My hero’s hero

Meg Rosoff and K M Peyton

There was no way I couldn’t go. It’s the most fascinating thing to find that your favourite author has a favourite author. Well, no. What I mean is finding that they behave just as giddily as the rest of us when they finally make contact with the person they admire.

When I first heard Meg Rosoff wax very lyrically about K M Peyton, my reaction was ‘who?’, but I seem to be alone in that. As I said the other day, when you’re my age you simply know everything there is to know about Kathleen Peyton and her horse books and her books on many other topics. They are your childhood. And now that I’ve read two of them (only another 70 or something to go!) I know that they would have been.

K M Peyton

So, when Meg not only met Kathleen, but rashly decided to invite her to her house, and then to ask many of her own admirers to witness this; how could I not want to go? Hence my trip south yesterday, for a day of many literary encounters, starting with Sally Gardner (who only refrained from meeting her friend Meg’s hero because she and I seem to be the only two people in the world not to have grown up with Flambards and the rest).

Flowers for K M Peyton

The 'staff'

Kate Agnew, David Fickling and Annie Eaton


Kathleen is so refreshingly different that she doesn’t even know what a blogger is, and why should she? She’s very brave, because she must have known she was in for lots of people flinging themselves at her, prostrating themselves at her feet and generally doing the ‘Beatles scream.’

The kitchen where Bookwitch was conceived is no more, and much as I mourn its passing, I have to say that the replacement facilitated Meg’s inviting quite so many KMP fans, and we were only in danger of expiring from the heat (London was wet, but very warm) as we munched our way through some of the best canapés I’ve come across in a long time, served by some unusually pleasant helpers. Meg had sensibly got the help of super efficient Corinne Gotch and it all worked like clockwork. (Except possibly for their debate as to who was going to open the door for me when I arrived… I heard that!)

I knew the guest list was full of lovely people, authors, publishers, agents, publicists, bookshop people and writers-about-children’s-books. And then there was me.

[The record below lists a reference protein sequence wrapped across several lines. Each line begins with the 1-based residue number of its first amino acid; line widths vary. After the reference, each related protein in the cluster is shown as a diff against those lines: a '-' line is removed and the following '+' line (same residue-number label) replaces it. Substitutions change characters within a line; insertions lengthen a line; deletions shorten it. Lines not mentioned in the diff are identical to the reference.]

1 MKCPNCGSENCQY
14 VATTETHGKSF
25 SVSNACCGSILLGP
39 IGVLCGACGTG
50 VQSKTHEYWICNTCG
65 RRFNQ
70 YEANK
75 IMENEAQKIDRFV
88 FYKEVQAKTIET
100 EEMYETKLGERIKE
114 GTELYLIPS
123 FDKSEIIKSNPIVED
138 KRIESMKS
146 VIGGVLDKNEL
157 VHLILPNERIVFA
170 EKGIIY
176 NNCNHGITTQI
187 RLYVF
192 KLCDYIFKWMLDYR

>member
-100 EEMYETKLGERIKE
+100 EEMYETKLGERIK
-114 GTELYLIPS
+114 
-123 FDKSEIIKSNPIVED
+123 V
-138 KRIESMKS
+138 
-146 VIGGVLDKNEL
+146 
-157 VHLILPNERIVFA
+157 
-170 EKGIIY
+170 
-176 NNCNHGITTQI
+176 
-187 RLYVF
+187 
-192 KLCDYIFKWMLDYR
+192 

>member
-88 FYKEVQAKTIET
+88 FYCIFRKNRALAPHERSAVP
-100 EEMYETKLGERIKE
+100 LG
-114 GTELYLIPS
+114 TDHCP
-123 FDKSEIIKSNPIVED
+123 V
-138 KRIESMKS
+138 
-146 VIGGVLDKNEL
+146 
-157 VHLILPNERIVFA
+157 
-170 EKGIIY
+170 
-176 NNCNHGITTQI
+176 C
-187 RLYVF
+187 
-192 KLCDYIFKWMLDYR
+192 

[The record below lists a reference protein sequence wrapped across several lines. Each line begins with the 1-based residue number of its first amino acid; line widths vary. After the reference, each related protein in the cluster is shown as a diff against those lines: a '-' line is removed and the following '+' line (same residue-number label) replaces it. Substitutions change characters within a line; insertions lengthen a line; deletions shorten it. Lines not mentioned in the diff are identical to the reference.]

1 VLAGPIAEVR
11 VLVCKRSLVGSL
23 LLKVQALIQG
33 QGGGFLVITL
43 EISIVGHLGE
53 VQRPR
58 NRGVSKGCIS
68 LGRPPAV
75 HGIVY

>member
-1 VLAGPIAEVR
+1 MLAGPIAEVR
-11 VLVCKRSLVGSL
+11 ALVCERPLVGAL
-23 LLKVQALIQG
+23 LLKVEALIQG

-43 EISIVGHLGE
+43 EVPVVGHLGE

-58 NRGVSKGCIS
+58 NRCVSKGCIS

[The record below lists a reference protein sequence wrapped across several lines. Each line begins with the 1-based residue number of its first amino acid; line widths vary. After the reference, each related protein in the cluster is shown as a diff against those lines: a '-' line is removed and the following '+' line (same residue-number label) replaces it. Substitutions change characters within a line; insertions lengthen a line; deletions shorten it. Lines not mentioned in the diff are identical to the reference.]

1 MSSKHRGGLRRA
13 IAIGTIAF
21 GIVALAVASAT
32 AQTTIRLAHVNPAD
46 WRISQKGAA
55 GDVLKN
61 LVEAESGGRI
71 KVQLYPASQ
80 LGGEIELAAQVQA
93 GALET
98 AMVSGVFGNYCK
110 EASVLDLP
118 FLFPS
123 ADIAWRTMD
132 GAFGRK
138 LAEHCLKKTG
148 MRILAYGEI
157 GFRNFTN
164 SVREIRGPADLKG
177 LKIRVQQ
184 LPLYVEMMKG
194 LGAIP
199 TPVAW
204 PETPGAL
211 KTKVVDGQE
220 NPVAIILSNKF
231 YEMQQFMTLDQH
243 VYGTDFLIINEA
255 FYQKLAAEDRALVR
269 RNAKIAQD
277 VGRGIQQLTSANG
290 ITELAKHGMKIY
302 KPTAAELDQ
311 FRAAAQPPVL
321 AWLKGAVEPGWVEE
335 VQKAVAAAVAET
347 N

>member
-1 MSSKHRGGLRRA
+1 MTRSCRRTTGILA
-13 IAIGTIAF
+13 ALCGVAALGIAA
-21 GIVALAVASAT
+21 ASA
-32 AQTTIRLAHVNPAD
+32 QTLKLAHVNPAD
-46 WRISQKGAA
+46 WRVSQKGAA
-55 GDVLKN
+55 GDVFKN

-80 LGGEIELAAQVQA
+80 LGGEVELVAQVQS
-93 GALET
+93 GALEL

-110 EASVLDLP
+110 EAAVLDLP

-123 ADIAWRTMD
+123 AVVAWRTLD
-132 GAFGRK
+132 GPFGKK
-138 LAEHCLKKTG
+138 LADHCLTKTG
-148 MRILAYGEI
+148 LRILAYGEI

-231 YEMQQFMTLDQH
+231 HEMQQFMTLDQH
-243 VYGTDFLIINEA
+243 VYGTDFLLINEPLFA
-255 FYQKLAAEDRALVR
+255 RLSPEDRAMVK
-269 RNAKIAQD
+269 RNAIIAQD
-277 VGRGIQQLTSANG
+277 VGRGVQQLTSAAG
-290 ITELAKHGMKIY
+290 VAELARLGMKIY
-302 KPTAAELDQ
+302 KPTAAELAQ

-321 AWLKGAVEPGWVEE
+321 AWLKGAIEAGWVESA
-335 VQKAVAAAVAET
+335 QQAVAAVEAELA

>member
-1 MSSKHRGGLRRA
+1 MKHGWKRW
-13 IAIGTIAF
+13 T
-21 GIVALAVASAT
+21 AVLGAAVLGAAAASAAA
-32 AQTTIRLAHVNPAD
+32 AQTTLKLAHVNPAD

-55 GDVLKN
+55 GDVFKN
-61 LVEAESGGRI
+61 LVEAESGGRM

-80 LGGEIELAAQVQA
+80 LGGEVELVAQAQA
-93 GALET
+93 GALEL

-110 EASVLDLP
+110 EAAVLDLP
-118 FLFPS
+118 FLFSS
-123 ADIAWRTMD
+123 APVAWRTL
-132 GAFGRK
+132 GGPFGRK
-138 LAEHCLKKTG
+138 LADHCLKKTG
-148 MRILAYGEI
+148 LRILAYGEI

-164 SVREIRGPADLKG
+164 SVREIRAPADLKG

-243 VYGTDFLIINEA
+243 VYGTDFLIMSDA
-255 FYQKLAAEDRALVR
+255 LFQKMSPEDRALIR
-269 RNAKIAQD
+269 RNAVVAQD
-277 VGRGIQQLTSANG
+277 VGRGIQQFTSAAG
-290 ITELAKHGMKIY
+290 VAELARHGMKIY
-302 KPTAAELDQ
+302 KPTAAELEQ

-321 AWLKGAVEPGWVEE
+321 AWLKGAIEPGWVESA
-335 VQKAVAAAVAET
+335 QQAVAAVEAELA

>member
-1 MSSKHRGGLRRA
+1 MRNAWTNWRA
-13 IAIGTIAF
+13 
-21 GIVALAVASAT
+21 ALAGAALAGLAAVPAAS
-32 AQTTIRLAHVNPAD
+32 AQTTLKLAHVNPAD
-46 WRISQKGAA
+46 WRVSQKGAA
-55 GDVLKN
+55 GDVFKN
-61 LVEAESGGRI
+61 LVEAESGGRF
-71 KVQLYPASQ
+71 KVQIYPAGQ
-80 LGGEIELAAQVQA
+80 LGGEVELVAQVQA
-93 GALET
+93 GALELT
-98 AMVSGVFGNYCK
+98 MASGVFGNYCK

Meg climbed up on a chair and did her fan speech, starting with saying how surprised she’d been when she found Kathleen was still alive. And without climbing onto anything, Kathleen countered with thanks for her ‘sending off’, which she much preferred to a launch. At least this recognised things achieved, rather than making hopeful demands for things to come. She has written her last book, for which Meg was grateful, but only because there are so many still to read (and I think she mentioned the time she herself takes over writing her own books, which are slightly fewer than 70). Kathleen was very amusing in her thank you speech, remembering a young Terry Pratchett, who she had suspected might do well…

Listening to K M Peyton

David Fickling, Geraldine Brennan, Ian Beck and Lucy Coats

'Mr Rosoff'


Catherine Clarke and Graham Marks

Among the fans were Tabitha Suzuma (who used to write long letters to her favourite author, receiving long replies back), Keren David and Lucy Coats. Ian Beck was there, seemingly taking photographs with his chequebook, and I recognised Graham Marks, as I do every time, before I have to work out who he is, and that David Fickling was there. I queried why – being a boy – he had turned up and was informed he edits Kathleen’s books. Of course he does. Silly me. And Mrs F recommended her favourite K M Peyton book.

Speaking of books, there were some on display and we were allowed to take one home with us! So, now I have my own – signed – copy of Flambards (seeing as how I’ve been told I must read it.)

Blue, Meg’s lurcher, kept us company all evening. I’m surprised any dog would stay sane and quiet in such a human din. And the Eck made an appearance. He was slightly bigger than I had visualised, but otherwise just as I thought he’d be.